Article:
Swivel’s Twelfth Night at the Cockpit theatre, directed by Diyan Zora, who is also the co-founder of the company, is a comfortable and confident second production (read about Swivel's first production here). In her interpretation, Zora imagines an Illyria (modeled on 1920s Tangier) as a land in which anything is possible.
Twelfth Night is staged in one of the most appropriate venues, given the atmosphere it aims create. The Cockpit Theatre is located just off Church Street, a famous market road rife with Moroccan and other Arab cuisine and garments, lending authenticity to the piece. Moroccan music, provided by Khalid Salik and Mohammed Abdi, greets the audience upon entering the theatre. Ornately decorated cloths litter the stairs at the back of the stage underneath a projection of images, depicting life in 1920s Tangier. A delicate cloth is draped in an arc from wall to ceiling, interrupted in the center by a cascading Arabian lamp. A dreary orange haze, created by lighting designer Amaya Molis, helps to emphasize our transportation into a far away land, creating a sense of both warmth and weariness: relaxing yet engaging.
Swivel, as stated in their mission statement, has made a conscious effort to mix the traditional with the modern by balancing “creative license with traditional interpretation”. The idea of setting Twelfth Night in 1920s Tangier, a place so mixed up that anything could happen, is a masterstroke. This setting adds new aspects to the characters and re-invents their struggles, yet does not lose any of the integrity present in the original script. It really is a breath of fresh air.
While the space at Cockpit may be limited, Swivel produces a delightfully ambitious piece of theatre. If anything, the simplicity of the set, designed by Pilar Sierra, allows the actors to show off their skills. The use of Moroccan cloths clearly demonstrates where the piece is set without being ostentatious. The costumes, designed by Catherine Arnold, depict a totally mixed society in terms of both people and culture.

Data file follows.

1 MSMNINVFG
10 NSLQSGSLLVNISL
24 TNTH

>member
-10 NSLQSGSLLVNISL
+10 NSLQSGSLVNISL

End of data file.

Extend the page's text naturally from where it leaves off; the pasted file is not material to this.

The piece opens with Orsino in a bright red, traditional Bedouin tunic. His status as a Moroccan nobleman is clearly defined through his clothing, yet, it seems that nerves get the better of Aqil Zahid’s performance at this point. He appears uncomfortable on stage, and does not exude the sort of arrogant sense of entitlement expected from a nobleman in his situation. He is particularly juxtaposed against his loud clothing.
Nerves appear to overcome the majority of the cast as the play opens. Far too many lines of dialogue appear to be rushed by the actors. This results in many of the great lines being lost in a flurry of speech. Had the actors slowed down when delivering some of their lines, many of the words would have had time to resonate. This was one of very few blemishes on the direction from Diyan Zora, which was otherwise impressive and engaging.
After a rocky start, the play suddenly explodes into a plethora of activity and comedic intrigue. The acting throughout is solid and the actors play their parts well and with the necessary authority required; Orsino becomes a much more authoritative figure as the play progresses and his status as nobleman becomes more defined. A particularly wonderful moment in the play is when Feste, Toby and Sir Andrew (played by Leo-Marcus Wan, Tony Wadham and Matthew Gibbs respectively) stumble in drunk before quarrelling with Malvolio (played by Tibu Fortes) for their noisy entrance. The actors have such wonderful chemistry together that it makes the scene thrilling to sit through, not too mention packed with laughs. In Wan, Swivel have found an actor whose impish and energetic qualities shine through; his singing in particular is particularly enthralling and his inquisitiveness is endearing. He manages to make the audience sympathise and laugh at his character simultaneously.
All in all, Twelfth Night is a terrific effort from the young Swivel Theatre company. After a shaky start, the acting grows solid. The direction is sound, the music fitting and the atmosphere welcoming. Expect some intriguing and entertaining theatre in the future.